A Teacher: Educates, Mentors, Befriends.
Educator. Mentor. Friend. These three words define Marty Schaffel in the eyes of his students. While a great number of teachers focus solely on educating their students, Marty focuses on educating through mentorship and friendship. A “Marty Course” is anything but ordinary, because students are granted the opportunity to discuss genuine topics in the Entrepreneurial field and granted the opportunity for one on one time with incredible guest speakers. In the Fall 2018 Semester, Marty planned his entire course around the novel, Good To Great, by Jim Collins. Students were challenged to study past and present businesses during their journey from good to great or good to mediocre. Instead of teaching Entrepreneurial Post Mortem topics straight out of a textbook, Marty provided a greater insight through analyzing various businesses in different stages to see why some continued on, while others did not. He took it a step further by bringing in outside successful businessmen and women as guest speakers to share their story and important lessons they learned along the way. In addition to educating students through real examples, Marty acts as a mentor to all students in his course. Because his classes are through application only, Marty attracts only the brightest students, many of which are currently working on their own entrepreneurial endeavors. Marty not only educates the students on common mistakes businesses make, but also offers advice and guidance to students on their educational and professional journeys. As a Mentor, Marty listens to the students’ pitch their ideas, and asks them thought-provoking questions to expand their current understanding of where they are, then guides them towards a direction that will help them move forward. Additionally, Marty connects his students with successful people in his network for mentoring, which helps students to expand their circle while gaining more knowledge and value. Furthermore, Marty acts as a friend to his students. He organizes weekly dinners, sometimes with guest speakers, for all of the students in his course to get together and engage in insightful discussions that expand the knowledge and value a student gets out of his course. As a result, a Marty Course is not just a course, it is a valuable experience, worth more than all other courses combined.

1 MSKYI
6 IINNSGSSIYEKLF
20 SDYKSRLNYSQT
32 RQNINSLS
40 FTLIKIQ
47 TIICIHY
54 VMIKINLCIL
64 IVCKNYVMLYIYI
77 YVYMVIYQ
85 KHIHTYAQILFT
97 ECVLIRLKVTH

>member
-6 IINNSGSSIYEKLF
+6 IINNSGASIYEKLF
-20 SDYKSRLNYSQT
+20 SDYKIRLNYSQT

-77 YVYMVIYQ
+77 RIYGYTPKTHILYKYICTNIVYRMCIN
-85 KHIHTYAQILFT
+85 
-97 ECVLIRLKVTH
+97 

A Valuable Lesson from A Marty Course: Leadership.
In the beginning of a course, Marty defines leadership for his students trusting that throughout the course they will use the definition in practice. Marty says that a leader recognizes that empowerment and accountability run hand in hand. The most important attribute of a leader is their ability to inspire others through developing inner resources, connecting with others, setting the tone of the project, and leading the team toward success. Nevertheless, a true leader is invested in every decision the team makes yet offers credit to others in success and takes blame to themselves in failures.